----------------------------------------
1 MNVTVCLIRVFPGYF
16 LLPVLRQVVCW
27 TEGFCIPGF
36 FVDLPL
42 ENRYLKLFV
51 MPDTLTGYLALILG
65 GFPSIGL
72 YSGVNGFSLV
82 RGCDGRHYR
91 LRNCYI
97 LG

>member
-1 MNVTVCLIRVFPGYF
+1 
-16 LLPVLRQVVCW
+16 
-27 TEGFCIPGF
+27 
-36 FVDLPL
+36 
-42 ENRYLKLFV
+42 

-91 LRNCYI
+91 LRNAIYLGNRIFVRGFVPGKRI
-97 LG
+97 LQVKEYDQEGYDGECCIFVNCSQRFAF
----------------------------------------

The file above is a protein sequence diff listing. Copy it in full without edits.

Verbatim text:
1 MNVTVCLIRVFPGYF
16 LLPVLRQVVCW
27 TEGFCIPGF
36 FVDLPL
42 ENRYLKLFV
51 MPDTLTGYLALILG
65 GFPSIGL
72 YSGVNGFSLV
82 RGCDGRHYR
91 LRNCYI
97 LG

>member
-1 MNVTVCLIRVFPGYF
+1 
-16 LLPVLRQVVCW
+16 
-27 TEGFCIPGF
+27 
-36 FVDLPL
+36 
-42 ENRYLKLFV
+42 

-91 LRNCYI
+91 LRNAIYLGNRIFVRGFVPGKRI
-97 LG
+97 LQVKEYDQEGYDGECCIFVNCSQRFAF